Sunday, November 30, 2014

What Are We Waiting For?

(A sermon based on 1 Corinthians 1:1-9 for the First Sunday of Advent 2014)

We live in the Church and in our Christian lives with a tension between idealism and realism.

After all, we are followers of Jesus Christ, the Son of God, the Messiah. During the Advent season we look forward to celebrating the birth of the Christ Child who was God incarnate, God in the flesh. In Christ the fullness of God was pleased to dwell and when we open our hearts and lives up to him he comes into our lives and we are drawn into the very eternal life of God. God the Son, God the Holy Spirit, God the Father all come to be with us and in us and we come to be in them.

What amazing lives we should and could all be living! What an amazing body the Church should be!

Ideally, that is.

Here’s what we often tell ourselves, though: “We’re only human. We cannot really live in this world as the body of Christ; we have to settle for much less than that if we are going to get by. But it’s ok because when Jesus comes back and takes us all home then we’ll be everything we are supposed to be.”

Oh, by the way, that’s something else that we anticipate during Advent—the Second Coming of Christ. We’re waiting for it. But sometimes it seems that we’re waiting for it as if it will somehow by magic turn us into something completely different than what we have been becoming during our lives here rather than as the culmination of a process that began the moment Christ came into our lives.

Wouldn’t it be better to wait for it in a way that will enable us to be as ready as we can be for it? Wouldn’t it be better to be always growing toward what we will be when Christ returns?

This would be a good point at which to look at what Paul said to the Christians at Corinth here at the beginning of his letter to them. He began by saying that they were “sanctified in Christ Jesus” and “called to be saints” (v. 2). He went on to say that he thanked God because they had received the grace of God in Christ Jesus (v. 4), that they had “been enriched in (Christ), in speech and knowledge of every kind” (v. 5) so that they were “not lacking in any spiritual gift” as they awaited the coming of the Lord (v. 7). He also said that God would strengthen the Corinthians “to the end” so they might “be blameless on the day of our Lord Jesus Christ” (v. 8).

Paul told the Corinthian Christians that they were holy people to whom God had given the great gift of grace and the great gift of the Holy Spirit that made them able to grow in being God’s people in the world in which they lived.

Wow! Just wow!

By the way, I would say the same kind of things about you.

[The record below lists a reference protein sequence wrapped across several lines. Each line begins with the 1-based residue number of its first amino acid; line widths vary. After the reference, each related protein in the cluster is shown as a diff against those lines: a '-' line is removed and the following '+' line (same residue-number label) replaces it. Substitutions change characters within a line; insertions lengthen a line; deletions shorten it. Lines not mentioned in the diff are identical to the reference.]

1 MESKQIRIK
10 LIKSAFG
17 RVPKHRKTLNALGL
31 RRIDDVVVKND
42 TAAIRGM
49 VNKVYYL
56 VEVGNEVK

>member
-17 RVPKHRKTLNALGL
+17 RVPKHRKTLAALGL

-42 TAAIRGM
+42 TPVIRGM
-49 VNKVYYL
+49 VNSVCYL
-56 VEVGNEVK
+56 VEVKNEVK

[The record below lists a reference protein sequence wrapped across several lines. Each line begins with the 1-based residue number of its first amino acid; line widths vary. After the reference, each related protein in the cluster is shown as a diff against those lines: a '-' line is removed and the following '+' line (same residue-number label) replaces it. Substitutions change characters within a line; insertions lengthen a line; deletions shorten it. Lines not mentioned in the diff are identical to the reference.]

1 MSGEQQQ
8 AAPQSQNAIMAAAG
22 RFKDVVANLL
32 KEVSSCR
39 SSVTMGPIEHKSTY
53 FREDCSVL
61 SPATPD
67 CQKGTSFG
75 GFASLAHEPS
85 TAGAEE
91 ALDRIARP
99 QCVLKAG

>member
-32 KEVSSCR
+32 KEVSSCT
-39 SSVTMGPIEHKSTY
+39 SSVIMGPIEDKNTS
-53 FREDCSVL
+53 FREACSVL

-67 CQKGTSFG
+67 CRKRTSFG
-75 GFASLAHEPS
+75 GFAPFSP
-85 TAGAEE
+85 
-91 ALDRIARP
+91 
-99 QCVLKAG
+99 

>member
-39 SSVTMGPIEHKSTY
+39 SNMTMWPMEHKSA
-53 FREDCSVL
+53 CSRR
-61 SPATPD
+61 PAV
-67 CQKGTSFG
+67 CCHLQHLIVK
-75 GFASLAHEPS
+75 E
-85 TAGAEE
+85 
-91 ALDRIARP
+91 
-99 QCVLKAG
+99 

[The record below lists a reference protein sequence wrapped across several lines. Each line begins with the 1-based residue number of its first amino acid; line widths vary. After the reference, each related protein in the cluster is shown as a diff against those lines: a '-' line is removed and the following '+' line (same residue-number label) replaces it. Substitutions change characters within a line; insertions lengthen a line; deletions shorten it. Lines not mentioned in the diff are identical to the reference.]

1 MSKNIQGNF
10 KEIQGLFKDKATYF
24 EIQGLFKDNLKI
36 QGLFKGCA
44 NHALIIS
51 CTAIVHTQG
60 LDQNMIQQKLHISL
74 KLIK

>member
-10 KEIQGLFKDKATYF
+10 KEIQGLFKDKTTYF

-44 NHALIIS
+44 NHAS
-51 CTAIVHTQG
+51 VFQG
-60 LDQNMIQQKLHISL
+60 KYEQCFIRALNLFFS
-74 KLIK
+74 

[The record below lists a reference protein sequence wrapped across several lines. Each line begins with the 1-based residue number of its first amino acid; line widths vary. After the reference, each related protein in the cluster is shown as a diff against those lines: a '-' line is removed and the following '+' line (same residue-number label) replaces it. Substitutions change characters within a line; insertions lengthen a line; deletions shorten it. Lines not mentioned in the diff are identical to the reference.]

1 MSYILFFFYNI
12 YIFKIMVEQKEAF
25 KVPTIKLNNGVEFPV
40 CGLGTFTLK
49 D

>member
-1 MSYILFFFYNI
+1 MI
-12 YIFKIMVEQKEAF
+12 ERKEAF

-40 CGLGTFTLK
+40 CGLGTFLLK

But when we read the rest of the letter, we find that the church at Corinth was very fractured and troubled. Their great gifts had become a source of division among them; they were thinking too much of themselves and too little of others. They had become factionalized according to which leader they preferred or didn’t prefer.

In the living of their real lives as real people in the real Church in the real world they were running into problems. Even those realities that were among their greatest strengths had become their greatest weaknesses.

It’s like the Bradford Pear trees that are all over the place around here. Aren’t they beautiful this time of year? Their leaves are turning that glorious shade of red and they are absolutely and stunningly gorgeous. Well, they are gorgeous so long as the leaves stay up in the trees where stuff can’t get at them. But once they fall to the ground, it doesn’t take long before they are a big mess. And you have to clean them up! And they keep falling!

If we could stay up in the lofty heights maybe it would be easier to keep looking good and even being good. But the reality is that we live down here on the ground where things can get rough and dirty and where we might even get ground underfoot.

Let’s never lose sight of the ideal: we are the saints of God; we are the holy people of God who are being filled with God’s grace and with God’s Spirit and with God’s life so that we can and should every day be living more and more in God’s grace and love. The effects of God’s grace and love can and should be becoming more and more evident in our lives. We should be experiencing the constant strengthening of God “to the end” so that we will be “be blameless on the day of our Lord Jesus Christ” (v. 8).

That is our ideal and we can and should always be moving toward it.

Living real lives as real people in the real world makes it a challenge. We can, will, and do mess up along the way. We will not always be or do our best; sometimes, even when we are trying to be and do our best we will come up far short.

But that’s ok because that’s the way it is.

Remember this: it is God who makes it possible for us to grow a little more every day toward being able to live up to the ideal of who Christ enables us to be. Remember this too: it is God who makes it possible for us to pick ourselves up, dust ourselves off, and try again whenever we fall.

So here on this First Sunday of Advent, what are we waiting for?

We are waiting for our annual celebration of the birth of Jesus.

We are waiting for Christ to come again.

We are waiting for Christ to come to us right here and now.

We are waiting to be transformed into all that we can be.

But let’s not wait to seek God’s help in becoming more who God would have us be. There are things for which we have to wait. Being transformed by God’s grace so that we are constantly growing into who we should be—people who are marked by great faith, by great grace, by great love, and by great hope—is not one of them …

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